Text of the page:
Index to Chiropractic Literature
Index to Chiropractic Literature
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ID 27122
  Title Who are the chiropractic students favouring a limitless scope of practice? Exploring the relationship with personality, magical thinking, and academic achievement
Journal Chiropr & Manual Ther. 2022 ;30(30):11
Peer Review Yes
Publication Type Article

Introduction: Some chiropractors seem to have an inflated belief in the powers of spinal manipulation (SMT), for example aiming at preventing future spinal degeneration and health problems, activities that are without supporting evidence. Non-evidenced health beliefs have been shown to be associated with a tendency toward magical thinking. Holding such beliefs about SMT is associated with a limitless scope of practice (LLSoP). Recent studies have shown that “chiropractic conservatism” (ChiroCon) is also associated with such approaches. We wanted to understand ChiroCon and these attitudes toward SMT by exploring three different factors: intolerance to uncertainty, academic achievement, and tendency toward magical thinking and how they relate to ChiroCon and LLSoP.

Method: A cross-sectional survey of 243 chiropractic students from an Australian chiropractic program was conducted in May 2020. Students answered a questionnaire involving a patient case-scenario for LLSoP, levels of ChiroCon, validated questionnaires on (i) Intolerance of uncertainty, (ii) Academic achievement, and (iii) Magical thinking. LLSoP was defined as wanting to treat with SMT a 5-year-old asymptomatic child for future (i) Musculoskeletal (MSK) problems and/or (ii) Non-musculoskeletal diseases. Logistic regression models were used to confirm if there was an association between ChiroCon and LLSoP and to explore associations between LLSoP and (i) Intolerance of uncertainty, (ii) Academic achievement, and (iii) Magical thinking. We repeated the same analyses using ChiroCon as the outcome variable.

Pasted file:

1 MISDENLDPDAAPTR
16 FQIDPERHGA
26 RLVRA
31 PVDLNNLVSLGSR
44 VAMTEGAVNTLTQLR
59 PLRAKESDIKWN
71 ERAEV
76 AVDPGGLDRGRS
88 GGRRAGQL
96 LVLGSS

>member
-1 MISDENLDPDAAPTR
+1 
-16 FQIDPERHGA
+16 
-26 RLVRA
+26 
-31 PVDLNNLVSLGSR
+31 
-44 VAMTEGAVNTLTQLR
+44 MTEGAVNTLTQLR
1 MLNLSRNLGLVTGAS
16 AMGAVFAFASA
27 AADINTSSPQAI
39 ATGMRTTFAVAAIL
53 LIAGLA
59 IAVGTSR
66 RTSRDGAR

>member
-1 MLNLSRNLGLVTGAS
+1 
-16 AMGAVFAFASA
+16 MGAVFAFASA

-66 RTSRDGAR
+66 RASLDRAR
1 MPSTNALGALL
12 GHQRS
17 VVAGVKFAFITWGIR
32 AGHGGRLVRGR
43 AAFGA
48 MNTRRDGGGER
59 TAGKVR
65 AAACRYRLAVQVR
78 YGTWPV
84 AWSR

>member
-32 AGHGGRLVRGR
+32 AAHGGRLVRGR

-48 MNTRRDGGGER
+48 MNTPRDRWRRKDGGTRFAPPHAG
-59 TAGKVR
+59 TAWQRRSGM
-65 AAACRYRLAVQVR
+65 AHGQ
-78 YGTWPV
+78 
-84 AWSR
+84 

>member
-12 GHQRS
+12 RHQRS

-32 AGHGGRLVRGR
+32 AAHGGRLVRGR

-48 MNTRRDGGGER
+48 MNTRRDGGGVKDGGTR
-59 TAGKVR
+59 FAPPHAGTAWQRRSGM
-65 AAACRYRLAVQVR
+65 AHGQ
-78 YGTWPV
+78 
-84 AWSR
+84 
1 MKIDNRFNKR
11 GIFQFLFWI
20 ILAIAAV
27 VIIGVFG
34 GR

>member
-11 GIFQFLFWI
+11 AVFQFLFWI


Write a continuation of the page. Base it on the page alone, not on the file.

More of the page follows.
Results: We confirmed that chiropractic students in the more extreme ChiroCon group were more likely to want to prevent future spinal disorders in an asymptomatic 5-year-old child as compared to those with lower levels (OR = 3.9, (95%CI 1.97–7.72). This was also the case for the prevention of future diseases in the same child (OR = 6.9, (95%CI 3.11–15.06). Of the three predictor variables, magical belief was positively associated with both ChiroCon and LLSoP.

Conclusion: Not surprisingly, ChiroCon is closely related to LLSoP and both were linked to magical thinking. Therefore, the questionnaire ‘Magical Health Beliefs’ could be a useful instrument to screen future chiropractic students to prevent a mismatch between student and institution. Depending on the outlook of the school, some schools would welcome these students, whereas other institutions would want to avoid them in their education program.

Author keywords: Chiropractic - Chiropractic education - Spinal manipulation - Scope of practice - Magic psychology - Uncertainty - Academic success - Mass screening - Survey

A correction to this article was published on 30 September 2022

This abstract is reproduced with the permission of the publisher; click on the above link for free full text. Online access only.


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